Click here to read an example, with results, of a network design project.

    Facility location decisions involve many logistics variables. Your job as a supply chain professional is to balance and compare these variables to optimize service levels, costs and flexibility. You have many modeling tools available ranging from simple to complex.

    One approach of interest to an APICS CLTD candidate is the Center-of-Gravity Approach.

    The APICS Dictionary, 15th edition, defines a center-of-gravity approach as:

    ‘a methodology for locating distribution centers at approximately the location representing the minimum transportation costs between the plants, the distribution centers, and the markets, in order to maximize revenue …’

    The Center of Gravity Approach seeks to compute geographic coordinates for a potential single new facility to minimize costs. The main inputs considered are:

    • Markets
    • Volume of goods shipped
    • Shipping costs

    This method is beneficial because it’s (1) Simple to compute, (2) Considers existing facilities, (3) and Minimizes costs.

    Click here to read more about using the center-of-gravity approach.


    You may think the National Archives is an unlikely place to learn about center of gravity and the secrets of Michael Jackson’s dance moves — but you’re wrong!

    • Shaida Allen Wilson 1:05 pm on October 4, 2017 Permalink | Reply

      Great information! Thanks


  • LeanATL 3:44 pm on September 17, 2017 Permalink | Reply  

    Why CLTD? ‘Those who know how will always work for those who know why’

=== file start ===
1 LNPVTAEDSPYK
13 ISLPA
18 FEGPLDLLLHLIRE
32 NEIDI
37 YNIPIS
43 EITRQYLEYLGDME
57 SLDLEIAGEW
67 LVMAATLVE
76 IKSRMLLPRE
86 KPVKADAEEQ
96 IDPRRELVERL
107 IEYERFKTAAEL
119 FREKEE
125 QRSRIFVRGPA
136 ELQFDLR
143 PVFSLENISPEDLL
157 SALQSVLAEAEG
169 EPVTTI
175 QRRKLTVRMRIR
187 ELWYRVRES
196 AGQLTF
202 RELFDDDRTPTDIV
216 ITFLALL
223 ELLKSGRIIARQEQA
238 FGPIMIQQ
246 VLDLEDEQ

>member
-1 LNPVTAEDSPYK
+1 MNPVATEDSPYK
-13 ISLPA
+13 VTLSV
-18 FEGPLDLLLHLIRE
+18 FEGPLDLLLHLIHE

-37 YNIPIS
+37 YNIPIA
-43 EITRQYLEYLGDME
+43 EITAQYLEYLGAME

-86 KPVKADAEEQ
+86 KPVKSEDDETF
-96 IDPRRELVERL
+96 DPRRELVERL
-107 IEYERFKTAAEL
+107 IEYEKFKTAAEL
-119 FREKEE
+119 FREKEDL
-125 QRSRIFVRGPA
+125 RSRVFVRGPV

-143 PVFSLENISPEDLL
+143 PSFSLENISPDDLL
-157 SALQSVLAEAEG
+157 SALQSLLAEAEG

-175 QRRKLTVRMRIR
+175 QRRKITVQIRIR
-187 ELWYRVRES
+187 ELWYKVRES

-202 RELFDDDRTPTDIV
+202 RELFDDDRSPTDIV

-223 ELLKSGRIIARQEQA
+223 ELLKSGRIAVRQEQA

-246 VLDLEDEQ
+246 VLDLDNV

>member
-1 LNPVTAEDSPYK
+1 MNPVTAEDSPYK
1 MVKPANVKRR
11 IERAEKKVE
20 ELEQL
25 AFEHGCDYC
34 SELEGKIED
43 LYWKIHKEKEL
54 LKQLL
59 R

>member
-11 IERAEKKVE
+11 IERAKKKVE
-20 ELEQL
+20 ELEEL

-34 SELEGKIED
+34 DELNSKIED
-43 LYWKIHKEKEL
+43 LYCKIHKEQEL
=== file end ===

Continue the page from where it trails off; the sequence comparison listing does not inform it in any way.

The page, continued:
In 2016 APICS introduced the new Certified in Logistics, Transportation and Distribution (CLTD) certification. The CLTD certification is earned by passing one comprehensive exam, focusing on eight modules covering critical areas in logistics, transportation, and distribution:

    • Logistics and Supply Chain Overview
    • Capacity Planning and Demand Management
    • Order Management
    • Inventory and Warehouse Management
    • Transportation Management
    • Global Logistics Considerations
    • Logistics Network Design
    • Reverse Logistics and Sustainability

    Achieving CLTD certification will help you:

    • Master the essential knowledge needed for the logistics, transportation and distribution industry
    • Expand your outlook on the logistics field and enable you to bring new ideas to your organization
    • Remain current with global logistics trends and developments
    • Boost your confidence with recognition as a logistics expert
    • Provide you with the tools you need to help reduce costs and increase customer satisfaction

    Chris Barnes, a supply chain professional and long-time friend of APICS achieved the CLTD certification late 2016. He recently sat down with Amanda Luton, owner of The Magnolia Marketing Group and social media marketing manager for APICS Atlanta, to discuss the CLTD certification and provide readers with tips on how to successfully study and pass.

    Amanda: You achieved CLTD. What other certifications do you have?

    Chris:  Yes, I achieved CLTD in December 2016. I also hold the original CPIM designation at the fellow level and added CSCP a few years ago.

    Amanda: What are the other certifications and how do they work together?

    Chris: CPIM or Certified in Production & Inventory Management has been around for over 60 years and is the industry standard for inventory management and sales and operations planning professionals. CSCP or Certified Supply Chain Professional is the middle child and has been around for several years. I was glad to see the new CLTD certification come along as a complement to the other two. CPIM focuses on the Plan, Source, Make processes of the supply chain with emphasis on materials planning, materials management, purchasing and forecasting. CSCP took a more holistic view of the supply chain with emphasis on all SCOR processes. CPIM was at the ground level view while CSCP was at the 10,000 feet view. CLTD is similar to CPIM being at a ground level view but is focused on the outbound side of the supply chain (Deliver and Return).